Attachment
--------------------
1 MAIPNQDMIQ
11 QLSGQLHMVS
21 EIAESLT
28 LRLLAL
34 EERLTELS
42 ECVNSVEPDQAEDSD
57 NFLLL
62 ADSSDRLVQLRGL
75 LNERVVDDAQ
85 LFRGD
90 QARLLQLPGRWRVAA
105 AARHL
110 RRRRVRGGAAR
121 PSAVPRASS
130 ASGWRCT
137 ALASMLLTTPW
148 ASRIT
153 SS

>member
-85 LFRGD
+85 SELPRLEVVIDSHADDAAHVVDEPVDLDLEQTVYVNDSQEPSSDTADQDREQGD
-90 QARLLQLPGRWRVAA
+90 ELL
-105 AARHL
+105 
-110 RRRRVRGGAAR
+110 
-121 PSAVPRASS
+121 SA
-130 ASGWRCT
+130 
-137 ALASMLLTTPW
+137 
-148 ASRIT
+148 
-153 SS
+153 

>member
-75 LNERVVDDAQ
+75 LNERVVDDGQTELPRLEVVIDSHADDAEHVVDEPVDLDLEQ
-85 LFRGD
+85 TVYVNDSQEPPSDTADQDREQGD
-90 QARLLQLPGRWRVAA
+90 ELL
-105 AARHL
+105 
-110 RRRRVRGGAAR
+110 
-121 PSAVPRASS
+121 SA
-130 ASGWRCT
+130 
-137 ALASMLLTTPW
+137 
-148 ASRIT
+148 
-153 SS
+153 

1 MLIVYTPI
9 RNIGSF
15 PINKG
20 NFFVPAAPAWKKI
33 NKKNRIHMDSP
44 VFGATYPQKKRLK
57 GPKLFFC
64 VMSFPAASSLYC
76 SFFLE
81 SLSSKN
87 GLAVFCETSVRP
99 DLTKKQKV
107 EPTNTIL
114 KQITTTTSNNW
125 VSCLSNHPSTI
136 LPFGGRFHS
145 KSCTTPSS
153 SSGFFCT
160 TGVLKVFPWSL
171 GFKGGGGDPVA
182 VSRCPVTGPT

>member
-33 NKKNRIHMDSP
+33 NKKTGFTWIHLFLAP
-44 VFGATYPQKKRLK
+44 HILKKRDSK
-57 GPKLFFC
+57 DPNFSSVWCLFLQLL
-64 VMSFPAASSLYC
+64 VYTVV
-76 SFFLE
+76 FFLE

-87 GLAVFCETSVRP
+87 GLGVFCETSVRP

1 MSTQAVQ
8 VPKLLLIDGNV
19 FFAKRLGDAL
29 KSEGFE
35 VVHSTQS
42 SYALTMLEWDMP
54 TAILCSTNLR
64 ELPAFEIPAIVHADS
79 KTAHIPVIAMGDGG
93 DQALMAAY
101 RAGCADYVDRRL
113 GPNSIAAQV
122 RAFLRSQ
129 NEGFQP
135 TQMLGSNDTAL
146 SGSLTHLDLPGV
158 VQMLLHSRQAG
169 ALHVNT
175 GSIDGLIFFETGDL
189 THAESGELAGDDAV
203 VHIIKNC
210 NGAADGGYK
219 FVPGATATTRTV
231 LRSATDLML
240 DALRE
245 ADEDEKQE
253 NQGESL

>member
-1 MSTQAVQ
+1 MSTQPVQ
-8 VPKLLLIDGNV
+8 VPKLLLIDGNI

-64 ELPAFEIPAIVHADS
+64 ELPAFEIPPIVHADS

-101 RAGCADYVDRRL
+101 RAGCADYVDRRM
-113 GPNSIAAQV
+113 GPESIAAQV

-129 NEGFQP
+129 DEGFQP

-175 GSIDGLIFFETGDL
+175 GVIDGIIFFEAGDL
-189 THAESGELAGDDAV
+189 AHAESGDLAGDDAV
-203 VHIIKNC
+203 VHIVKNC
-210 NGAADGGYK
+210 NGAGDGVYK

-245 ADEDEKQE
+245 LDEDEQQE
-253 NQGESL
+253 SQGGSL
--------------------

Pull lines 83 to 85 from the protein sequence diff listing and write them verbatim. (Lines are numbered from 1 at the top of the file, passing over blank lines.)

-44 VFGATYPQKKRLK
+44 HILKKRDSK
-57 GPKLFFC